Wildfire ‘under control’ after state of emergency declared

Fire forced evacuation from area of Bathurst Inlet late last week

A state of emergency was declared for Bathurst Inlet, seen in a file photo, following a wildfire that started Aug. 9. On Monday, the fire was said to be under control. (File Photo)

By Jorge Antunes

A wildfire that started Wednesday and led to a state of emergency being declared by the Nunavut government is now considered to be “under control.”

Approximately 150 hectares of tundra in the Bathurst Inlet area of Nunavut were burning, which led to an evacuation of about 14 people to B2Gold’s marine laydown area about 24 kilometres south of there, Nunavut fire marshal John McDermott said on Monday.

The Bathurst Inlet area is only seasonally inhabited by hunters and campers, said Boyd Warner, who runs the Bathurst Inlet Lodge.

“They were gracious enough to host everyone until they were allowed to return,” Warner said of B2Gold.

In a statement, B2Gold spokesperson Cherry DeGeer said “the Goose Mine and Back River District are 190 kilometres from the wildfire area and were not affected.”

A Bell 407 helicopter under contract to B2Gold was released to be contracted to the Government of Nunavut to be used in its aerial firefighting efforts, DeGeer said.

The fire is now classified as being “under control,” meaning “there is little to no growth due to fire suppression from the air,” McDermott said.

He said he was unsure whether campers had been able to return to retrieve their belongings left behind during the evacuation.

He noted the Arctic is prone to many of the same issues as the rest of Canada when it comes to hot summer weather.

“Given the dryness that we’ve got reports of just on the tundra itself, it is a lot drier this year,” he said.

Warner agreed, saying, “the tundra is reportedly … so dry, it’s like walking on cornflakes — just crunch, crunch, crunch.”

Circumstances that led to a fire on the tundra aren’t that different than those that typically lead to forest fires in the south, said Terri Lang, a meteorologist for Environment and Climate Change Canada.

The three main ingredients for “fires are heat, ongoing heat, and a lack of precipitation,” she said.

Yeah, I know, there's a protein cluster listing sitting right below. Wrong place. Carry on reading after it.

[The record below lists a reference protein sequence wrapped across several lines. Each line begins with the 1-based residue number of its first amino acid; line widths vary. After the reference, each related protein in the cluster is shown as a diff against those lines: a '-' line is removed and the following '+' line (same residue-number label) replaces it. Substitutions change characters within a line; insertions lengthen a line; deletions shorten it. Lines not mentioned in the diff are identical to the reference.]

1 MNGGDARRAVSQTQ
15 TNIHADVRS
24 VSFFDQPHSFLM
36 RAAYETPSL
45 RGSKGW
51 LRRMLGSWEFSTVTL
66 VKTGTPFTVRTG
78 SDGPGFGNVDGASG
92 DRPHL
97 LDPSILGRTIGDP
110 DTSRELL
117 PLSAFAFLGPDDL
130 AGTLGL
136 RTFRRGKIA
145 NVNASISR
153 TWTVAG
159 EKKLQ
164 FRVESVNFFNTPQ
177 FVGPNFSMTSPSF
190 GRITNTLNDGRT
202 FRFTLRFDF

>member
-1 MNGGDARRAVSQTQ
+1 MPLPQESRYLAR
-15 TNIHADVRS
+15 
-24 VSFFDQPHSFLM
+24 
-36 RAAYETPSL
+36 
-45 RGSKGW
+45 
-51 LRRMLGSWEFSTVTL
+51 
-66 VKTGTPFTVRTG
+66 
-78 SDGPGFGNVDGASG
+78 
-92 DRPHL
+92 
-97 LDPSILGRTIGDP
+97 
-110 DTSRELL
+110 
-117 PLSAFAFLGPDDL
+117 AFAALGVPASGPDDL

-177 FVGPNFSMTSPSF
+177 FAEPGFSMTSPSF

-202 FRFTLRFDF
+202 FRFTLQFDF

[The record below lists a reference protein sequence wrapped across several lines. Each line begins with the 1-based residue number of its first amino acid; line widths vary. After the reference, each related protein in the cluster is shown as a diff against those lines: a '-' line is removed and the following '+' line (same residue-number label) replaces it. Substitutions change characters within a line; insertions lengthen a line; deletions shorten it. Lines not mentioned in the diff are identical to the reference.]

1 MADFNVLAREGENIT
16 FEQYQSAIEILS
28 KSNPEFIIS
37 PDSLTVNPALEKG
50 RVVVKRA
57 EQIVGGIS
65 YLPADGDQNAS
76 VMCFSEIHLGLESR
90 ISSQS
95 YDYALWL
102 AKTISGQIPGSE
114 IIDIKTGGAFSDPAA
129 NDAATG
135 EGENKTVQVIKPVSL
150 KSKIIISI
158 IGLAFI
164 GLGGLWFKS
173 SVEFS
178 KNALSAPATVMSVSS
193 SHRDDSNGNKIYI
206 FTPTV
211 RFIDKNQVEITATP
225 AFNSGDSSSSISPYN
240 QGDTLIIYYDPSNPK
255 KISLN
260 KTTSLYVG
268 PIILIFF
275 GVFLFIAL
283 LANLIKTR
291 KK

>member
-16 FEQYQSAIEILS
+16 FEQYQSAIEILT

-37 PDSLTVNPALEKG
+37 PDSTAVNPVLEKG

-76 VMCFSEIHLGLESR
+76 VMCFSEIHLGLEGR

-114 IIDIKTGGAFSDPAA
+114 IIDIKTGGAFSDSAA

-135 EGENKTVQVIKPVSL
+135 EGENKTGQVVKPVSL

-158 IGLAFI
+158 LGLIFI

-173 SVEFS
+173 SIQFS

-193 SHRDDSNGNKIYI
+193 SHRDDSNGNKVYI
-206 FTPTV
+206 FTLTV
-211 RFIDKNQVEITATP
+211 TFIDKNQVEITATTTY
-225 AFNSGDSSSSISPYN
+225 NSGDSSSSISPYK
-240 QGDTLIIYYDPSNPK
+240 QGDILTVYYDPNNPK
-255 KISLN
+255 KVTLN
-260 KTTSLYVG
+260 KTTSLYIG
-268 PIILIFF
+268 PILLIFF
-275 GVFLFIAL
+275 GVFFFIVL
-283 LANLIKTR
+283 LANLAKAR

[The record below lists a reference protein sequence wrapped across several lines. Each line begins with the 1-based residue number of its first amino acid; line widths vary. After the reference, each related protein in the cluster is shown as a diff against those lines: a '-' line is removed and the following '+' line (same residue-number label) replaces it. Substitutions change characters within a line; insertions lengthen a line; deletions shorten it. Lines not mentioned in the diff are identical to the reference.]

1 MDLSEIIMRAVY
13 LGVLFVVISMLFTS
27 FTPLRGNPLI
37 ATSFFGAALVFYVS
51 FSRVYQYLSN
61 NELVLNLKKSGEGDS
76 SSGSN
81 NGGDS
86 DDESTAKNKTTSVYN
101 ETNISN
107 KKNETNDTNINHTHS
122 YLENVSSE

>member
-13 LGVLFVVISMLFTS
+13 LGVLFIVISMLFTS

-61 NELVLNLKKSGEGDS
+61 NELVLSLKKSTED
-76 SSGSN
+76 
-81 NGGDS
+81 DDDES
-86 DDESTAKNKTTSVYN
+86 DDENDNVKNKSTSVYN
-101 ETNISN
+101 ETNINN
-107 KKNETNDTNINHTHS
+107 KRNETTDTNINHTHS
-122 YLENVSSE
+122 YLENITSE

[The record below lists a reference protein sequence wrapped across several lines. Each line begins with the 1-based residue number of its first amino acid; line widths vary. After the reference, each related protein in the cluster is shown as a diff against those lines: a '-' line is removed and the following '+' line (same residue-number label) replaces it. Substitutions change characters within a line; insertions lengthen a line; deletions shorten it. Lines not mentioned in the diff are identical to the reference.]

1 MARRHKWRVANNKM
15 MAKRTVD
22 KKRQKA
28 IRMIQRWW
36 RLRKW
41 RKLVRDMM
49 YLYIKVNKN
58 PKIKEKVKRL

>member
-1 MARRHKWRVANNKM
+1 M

Maps for the past 90 days indicate “it’s been above average with respect to temperature, and below average with respect [to] precipitation.”

Warner said, “I’ve been going to Bathurst since 1970. And that’s the first tundra fire I’ve seen within 200 miles of the area.

“I was talking with [our] Inuit partners and [none of them] have seen a fire up there.”


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(5) Comments:

  1. Posted by S on

    150 hectares warrants a billion dollar photo op for the minister with a business communication certificate and a year of NS. Plus a declared state of emergency for his spotty resume. Only in Nunavut you say? Nope, David Joanasie has as much credentials as the PM who’d declare a state of emergency every time he’s criticized – if he could.

    It’s a lot of fuss for a grass fire someone started on the tundra that burned a tiny swath – one kilometer by one kilometer. Good thing Bathurst Inlet is nearly 300 kilometers long

    • Posted by anonymous on

      Sounds like you’re not from Nunavut and why would you assume someone started a grass fire in Bathurst Inlet? Boyd Warner is right about the grass being dry, not only in Bathurst Inlet but everywhere, this is due to lack of rain each year.

    • Posted by Hunter on

      You forgot his DUI conviction and fleeing law enforcement in PEI. Seriously if it were anyone else who did that would end up in jail for 30-60 days he got off with an apology.

  2. Posted by go take photo on

    LOL good true meaningful comment by S. Dont forget to include the king of photo opps. LOL

  3. Posted by Burn what? on

    Why is it so hard for me to take this grass fire seriously?

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